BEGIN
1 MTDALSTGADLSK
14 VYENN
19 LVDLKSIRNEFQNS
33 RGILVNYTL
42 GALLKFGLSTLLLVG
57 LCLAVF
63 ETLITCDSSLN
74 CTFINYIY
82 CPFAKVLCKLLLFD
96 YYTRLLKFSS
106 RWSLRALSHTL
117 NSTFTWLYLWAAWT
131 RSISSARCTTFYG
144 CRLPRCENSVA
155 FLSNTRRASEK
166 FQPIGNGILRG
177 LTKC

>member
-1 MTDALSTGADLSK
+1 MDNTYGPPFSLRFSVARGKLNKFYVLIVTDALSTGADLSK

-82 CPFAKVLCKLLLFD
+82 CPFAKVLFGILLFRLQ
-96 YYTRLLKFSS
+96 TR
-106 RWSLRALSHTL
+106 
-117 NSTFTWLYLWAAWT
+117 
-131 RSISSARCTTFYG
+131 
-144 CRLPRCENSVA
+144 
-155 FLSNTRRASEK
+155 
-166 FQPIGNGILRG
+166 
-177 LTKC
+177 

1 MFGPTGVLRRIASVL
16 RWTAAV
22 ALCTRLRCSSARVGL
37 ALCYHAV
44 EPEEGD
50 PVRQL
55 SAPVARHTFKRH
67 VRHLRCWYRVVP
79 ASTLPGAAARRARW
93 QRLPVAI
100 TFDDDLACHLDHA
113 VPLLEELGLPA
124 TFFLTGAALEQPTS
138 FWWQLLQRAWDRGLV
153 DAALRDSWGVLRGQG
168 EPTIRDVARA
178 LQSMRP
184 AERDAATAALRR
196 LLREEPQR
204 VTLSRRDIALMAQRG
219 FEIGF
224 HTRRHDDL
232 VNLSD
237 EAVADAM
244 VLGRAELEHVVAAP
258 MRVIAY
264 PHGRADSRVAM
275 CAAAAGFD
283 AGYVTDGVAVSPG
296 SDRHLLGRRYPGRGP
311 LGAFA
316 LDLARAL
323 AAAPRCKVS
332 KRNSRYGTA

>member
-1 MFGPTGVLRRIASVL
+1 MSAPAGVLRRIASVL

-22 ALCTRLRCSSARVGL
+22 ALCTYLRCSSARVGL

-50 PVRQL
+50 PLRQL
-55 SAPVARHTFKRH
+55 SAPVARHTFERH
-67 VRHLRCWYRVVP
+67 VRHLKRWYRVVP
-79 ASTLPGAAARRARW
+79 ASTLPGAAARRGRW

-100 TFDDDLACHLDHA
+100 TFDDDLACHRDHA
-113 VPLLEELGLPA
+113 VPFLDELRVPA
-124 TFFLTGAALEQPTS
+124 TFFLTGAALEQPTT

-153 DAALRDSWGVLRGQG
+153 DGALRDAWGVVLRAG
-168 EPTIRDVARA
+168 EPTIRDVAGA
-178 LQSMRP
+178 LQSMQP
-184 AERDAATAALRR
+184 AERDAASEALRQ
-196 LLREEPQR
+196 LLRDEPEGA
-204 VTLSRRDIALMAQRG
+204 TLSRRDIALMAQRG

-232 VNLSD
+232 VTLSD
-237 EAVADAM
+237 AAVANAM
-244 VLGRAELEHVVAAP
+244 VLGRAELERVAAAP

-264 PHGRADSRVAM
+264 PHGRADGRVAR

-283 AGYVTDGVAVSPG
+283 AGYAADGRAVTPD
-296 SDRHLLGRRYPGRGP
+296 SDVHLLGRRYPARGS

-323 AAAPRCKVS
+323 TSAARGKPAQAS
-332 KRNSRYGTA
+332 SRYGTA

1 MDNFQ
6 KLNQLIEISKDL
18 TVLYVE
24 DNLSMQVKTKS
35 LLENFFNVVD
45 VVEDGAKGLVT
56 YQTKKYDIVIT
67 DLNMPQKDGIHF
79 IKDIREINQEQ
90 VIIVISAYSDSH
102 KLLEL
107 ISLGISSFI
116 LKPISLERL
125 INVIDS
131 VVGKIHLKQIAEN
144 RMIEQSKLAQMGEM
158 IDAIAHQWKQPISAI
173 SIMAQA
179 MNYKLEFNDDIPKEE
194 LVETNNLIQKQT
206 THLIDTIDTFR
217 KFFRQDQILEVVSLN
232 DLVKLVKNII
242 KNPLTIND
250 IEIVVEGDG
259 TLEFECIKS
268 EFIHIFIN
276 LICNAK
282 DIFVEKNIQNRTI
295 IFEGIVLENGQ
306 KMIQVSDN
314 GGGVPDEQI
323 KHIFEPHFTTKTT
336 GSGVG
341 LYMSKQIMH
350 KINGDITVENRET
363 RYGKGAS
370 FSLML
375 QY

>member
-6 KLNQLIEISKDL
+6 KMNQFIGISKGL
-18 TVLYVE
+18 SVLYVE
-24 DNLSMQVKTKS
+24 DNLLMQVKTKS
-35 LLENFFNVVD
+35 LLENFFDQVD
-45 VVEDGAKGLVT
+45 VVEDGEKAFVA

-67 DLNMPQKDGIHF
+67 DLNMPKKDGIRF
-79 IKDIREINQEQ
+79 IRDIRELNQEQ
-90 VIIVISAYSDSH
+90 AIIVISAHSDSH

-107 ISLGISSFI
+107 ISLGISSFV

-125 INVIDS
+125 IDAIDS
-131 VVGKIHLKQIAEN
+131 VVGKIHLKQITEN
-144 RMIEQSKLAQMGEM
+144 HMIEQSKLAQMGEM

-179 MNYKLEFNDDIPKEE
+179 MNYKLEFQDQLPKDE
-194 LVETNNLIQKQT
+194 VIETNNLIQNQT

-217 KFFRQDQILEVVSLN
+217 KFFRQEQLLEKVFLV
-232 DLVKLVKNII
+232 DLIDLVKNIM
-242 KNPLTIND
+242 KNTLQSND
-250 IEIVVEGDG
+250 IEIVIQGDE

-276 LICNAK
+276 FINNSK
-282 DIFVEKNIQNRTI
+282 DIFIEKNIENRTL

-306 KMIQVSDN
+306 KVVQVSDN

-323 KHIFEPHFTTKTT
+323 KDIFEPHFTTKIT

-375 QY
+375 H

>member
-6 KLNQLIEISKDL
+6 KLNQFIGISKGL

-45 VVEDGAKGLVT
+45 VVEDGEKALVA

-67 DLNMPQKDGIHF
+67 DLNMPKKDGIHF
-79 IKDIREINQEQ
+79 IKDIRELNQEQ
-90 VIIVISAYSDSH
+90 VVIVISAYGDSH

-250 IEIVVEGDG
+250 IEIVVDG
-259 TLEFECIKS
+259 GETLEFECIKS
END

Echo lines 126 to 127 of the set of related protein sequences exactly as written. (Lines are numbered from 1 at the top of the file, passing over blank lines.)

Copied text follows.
56 YQTKKYDIVIT
67 DLNMPQKDGIHF